LCFG Disaster Recovery Procedures

Don't Panic!

Force an LCFG client to swap servers

If you have an LCFG slave server running but it is not one of those currently in the client.url resource you can manually force the change.

Firstly rfe/edit the LCFG source profile and mutate the resource:

!client.url mSET(

Wait for the modified profile(s) to succesfully compile. Then on the machine you want to switch LCFG servers do the following:

$ om client stop
[OK] client: stop
% nsu
% /usr/sbin/rdxprof -u
% qxprof client.url
% om client start
[OK] client: start

Whichever situation (either using the LCFG slave on the DR server or the test server), the recommendeded approach is to use this method to make the slave server self-managing as an initial step. It is also a good idea to change the client URL for the server hosting the master data (this will be the same machine as the slave if using the DR server).

Scenario 1: LCFG Master Failure

In the situation where the LCFG master server has been lost but everything else is still functional (e.g. a hardware failure has occurred) the LCFG DR server ( can be used to keep the service running. It is important to remember that the DR server is not intended to be used as a permanent replacement for the master server but rather as a temporary facility to keep the LCFG service running. That means that it does not provide a complete replica of all services.

The DR server uses the LCFG rmirror component to take a backup of the most important data (e.g. source profiles, headers, package lists) from the master every 15 minutes. To avoid the potential for any corruption of the mirrored data the first step is to stop the rmirror component on the DR server:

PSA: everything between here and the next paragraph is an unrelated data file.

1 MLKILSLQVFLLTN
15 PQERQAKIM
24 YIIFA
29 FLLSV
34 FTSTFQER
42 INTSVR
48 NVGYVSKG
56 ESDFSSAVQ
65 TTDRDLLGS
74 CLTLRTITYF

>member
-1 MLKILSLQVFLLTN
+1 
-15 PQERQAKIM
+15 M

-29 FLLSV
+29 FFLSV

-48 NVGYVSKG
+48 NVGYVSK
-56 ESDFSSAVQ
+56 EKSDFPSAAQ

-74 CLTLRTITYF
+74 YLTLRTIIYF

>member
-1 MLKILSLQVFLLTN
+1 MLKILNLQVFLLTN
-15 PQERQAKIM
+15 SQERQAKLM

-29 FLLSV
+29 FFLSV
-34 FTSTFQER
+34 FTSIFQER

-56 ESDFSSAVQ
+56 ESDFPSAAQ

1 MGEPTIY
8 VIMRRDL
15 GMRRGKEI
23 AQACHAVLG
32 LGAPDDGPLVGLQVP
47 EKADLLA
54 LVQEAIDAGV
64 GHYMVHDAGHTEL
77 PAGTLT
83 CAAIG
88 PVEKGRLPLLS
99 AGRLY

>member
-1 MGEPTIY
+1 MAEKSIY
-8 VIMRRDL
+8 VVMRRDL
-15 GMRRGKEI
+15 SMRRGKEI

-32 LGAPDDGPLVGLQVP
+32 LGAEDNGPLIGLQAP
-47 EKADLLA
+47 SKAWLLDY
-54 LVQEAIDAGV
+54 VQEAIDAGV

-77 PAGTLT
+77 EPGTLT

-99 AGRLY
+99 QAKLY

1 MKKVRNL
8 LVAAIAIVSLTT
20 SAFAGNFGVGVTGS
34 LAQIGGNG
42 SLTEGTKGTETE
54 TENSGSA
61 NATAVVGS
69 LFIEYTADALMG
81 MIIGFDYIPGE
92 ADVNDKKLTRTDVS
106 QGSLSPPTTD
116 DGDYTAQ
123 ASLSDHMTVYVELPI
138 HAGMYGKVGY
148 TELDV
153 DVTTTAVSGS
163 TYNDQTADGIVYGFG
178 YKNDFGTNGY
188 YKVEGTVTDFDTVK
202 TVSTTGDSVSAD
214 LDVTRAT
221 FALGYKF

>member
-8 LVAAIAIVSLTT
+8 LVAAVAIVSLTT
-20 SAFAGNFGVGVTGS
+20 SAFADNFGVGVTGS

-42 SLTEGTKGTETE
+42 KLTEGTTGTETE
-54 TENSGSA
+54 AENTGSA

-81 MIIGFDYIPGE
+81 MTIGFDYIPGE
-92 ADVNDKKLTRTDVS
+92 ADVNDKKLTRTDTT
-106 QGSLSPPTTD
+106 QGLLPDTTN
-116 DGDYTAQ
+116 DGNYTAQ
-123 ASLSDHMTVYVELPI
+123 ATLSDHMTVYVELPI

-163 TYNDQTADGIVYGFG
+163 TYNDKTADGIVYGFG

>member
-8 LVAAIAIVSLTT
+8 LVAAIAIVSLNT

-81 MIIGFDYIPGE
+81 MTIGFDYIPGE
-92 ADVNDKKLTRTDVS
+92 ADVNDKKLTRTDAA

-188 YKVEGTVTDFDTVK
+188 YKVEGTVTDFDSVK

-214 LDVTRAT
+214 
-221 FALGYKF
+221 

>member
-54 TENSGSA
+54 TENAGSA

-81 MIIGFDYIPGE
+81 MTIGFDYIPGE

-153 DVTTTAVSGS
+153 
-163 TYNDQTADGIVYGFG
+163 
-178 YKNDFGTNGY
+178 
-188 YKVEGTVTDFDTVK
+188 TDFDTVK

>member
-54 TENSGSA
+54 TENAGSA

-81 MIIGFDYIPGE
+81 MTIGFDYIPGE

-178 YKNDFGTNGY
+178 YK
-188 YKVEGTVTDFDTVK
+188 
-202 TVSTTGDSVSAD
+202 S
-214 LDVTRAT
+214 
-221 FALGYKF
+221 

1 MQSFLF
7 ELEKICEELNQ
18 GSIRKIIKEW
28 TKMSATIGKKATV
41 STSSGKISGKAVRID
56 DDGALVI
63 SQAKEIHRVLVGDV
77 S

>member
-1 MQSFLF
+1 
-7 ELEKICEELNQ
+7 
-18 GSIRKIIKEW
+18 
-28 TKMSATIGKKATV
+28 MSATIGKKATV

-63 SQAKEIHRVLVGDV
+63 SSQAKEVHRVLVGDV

% om rmirror stop

This will result in regular reports of failed cron jobs but that is preferable to losing data. It's probably a good idea to warn the other COs that some changes may have been lost.

To make this permanent across reboots take the rmirror component out of the resource:

! mREMOVE(rmirror)

The next step is to alter the DNS so that the aliases lcfg-master and lcfgsvn are both associated with the DR server (currently this is sauce). To speed up the propagation of the changes on the LCFG slaves give the LCFG dns component a kick:

% om dns update

and then check (e.g. with the host command) on the LCFG slaves that the aliases have updated. The slaves should now be working again.

Note that the various lcfg rfe maps, e.g. for source profiles, also refer to the lcfg-master alias so until the DNS updates have reached all machines the use of rfe might fail.

The LCFG master also hosts the LCFG svn web service ( and the DICE orders host ( The ordershost data would have to be restored from backup if the disk has failed. There is a backup of the LCFG svn service on the DR server. Due to the apache configuration being managed via LCFG it's not as simple as just altering the DNS entry. Instead there is an alternative service available at, the LCFG "core" tree can be checked out as usual and changes made will be fed into any slaves using the DR server as a master. If this service is only going to be used temporarily then any changes made to this repository would need to be copied to the repository on so be careful...

A checkout can be done like this:

% svn co lcfgbackup

Scenario 2: LCFG Slave Failures

We have multiple LCFG slaves in different physical locations in the hope that we will never lose them all at the same time. In case we do, here are two possible solutions, the first is simpler but relies on the normal LCFG master still being functional. The second solution is necessary if we are using the DR server as a temporary master & slave server.

With either solution the easiest option is to use a profile for an existing LCFG slave server (currently these are mousa and trondra) that has failed. If you try to create a new profile you will have to modify some LCFG resources to open up access to rsync to the master server (done using live/lcfg-slave-servers-list.h).